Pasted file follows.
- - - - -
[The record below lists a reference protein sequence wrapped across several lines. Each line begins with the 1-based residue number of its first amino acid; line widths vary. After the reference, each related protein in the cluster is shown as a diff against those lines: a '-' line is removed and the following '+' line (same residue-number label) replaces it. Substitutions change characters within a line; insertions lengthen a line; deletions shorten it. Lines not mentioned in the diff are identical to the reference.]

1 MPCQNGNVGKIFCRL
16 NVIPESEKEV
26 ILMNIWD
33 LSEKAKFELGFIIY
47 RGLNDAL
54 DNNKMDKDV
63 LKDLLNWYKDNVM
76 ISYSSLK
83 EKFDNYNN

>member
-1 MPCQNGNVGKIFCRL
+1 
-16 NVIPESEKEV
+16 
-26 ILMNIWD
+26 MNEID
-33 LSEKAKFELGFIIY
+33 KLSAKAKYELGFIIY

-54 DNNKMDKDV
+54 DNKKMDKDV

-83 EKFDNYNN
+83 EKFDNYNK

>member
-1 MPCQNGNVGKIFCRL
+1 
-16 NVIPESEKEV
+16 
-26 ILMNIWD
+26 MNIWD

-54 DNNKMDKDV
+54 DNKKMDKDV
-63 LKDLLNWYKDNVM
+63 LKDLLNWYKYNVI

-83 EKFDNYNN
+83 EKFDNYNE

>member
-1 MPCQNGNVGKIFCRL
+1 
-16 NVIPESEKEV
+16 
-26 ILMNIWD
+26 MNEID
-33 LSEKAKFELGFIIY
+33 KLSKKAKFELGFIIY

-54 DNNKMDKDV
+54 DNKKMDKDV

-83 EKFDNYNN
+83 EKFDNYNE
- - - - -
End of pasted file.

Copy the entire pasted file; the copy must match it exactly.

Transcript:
[The record below lists a reference protein sequence wrapped across several lines. Each line begins with the 1-based residue number of its first amino acid; line widths vary. After the reference, each related protein in the cluster is shown as a diff against those lines: a '-' line is removed and the following '+' line (same residue-number label) replaces it. Substitutions change characters within a line; insertions lengthen a line; deletions shorten it. Lines not mentioned in the diff are identical to the reference.]

1 MPCQNGNVGKIFCRL
16 NVIPESEKEV
26 ILMNIWD
33 LSEKAKFELGFIIY
47 RGLNDAL
54 DNNKMDKDV
63 LKDLLNWYKDNVM
76 ISYSSLK
83 EKFDNYNN

>member
-1 MPCQNGNVGKIFCRL
+1 
-16 NVIPESEKEV
+16 
-26 ILMNIWD
+26 MNEID
-33 LSEKAKFELGFIIY
+33 KLSAKAKYELGFIIY

-54 DNNKMDKDV
+54 DNKKMDKDV

-83 EKFDNYNN
+83 EKFDNYNK

>member
-1 MPCQNGNVGKIFCRL
+1 
-16 NVIPESEKEV
+16 
-26 ILMNIWD
+26 MNIWD

-54 DNNKMDKDV
+54 DNKKMDKDV
-63 LKDLLNWYKDNVM
+63 LKDLLNWYKYNVI

-83 EKFDNYNN
+83 EKFDNYNE

>member
-1 MPCQNGNVGKIFCRL
+1 
-16 NVIPESEKEV
+16 
-26 ILMNIWD
+26 MNEID
-33 LSEKAKFELGFIIY
+33 KLSKKAKFELGFIIY

-54 DNNKMDKDV
+54 DNKKMDKDV

-83 EKFDNYNN
+83 EKFDNYNE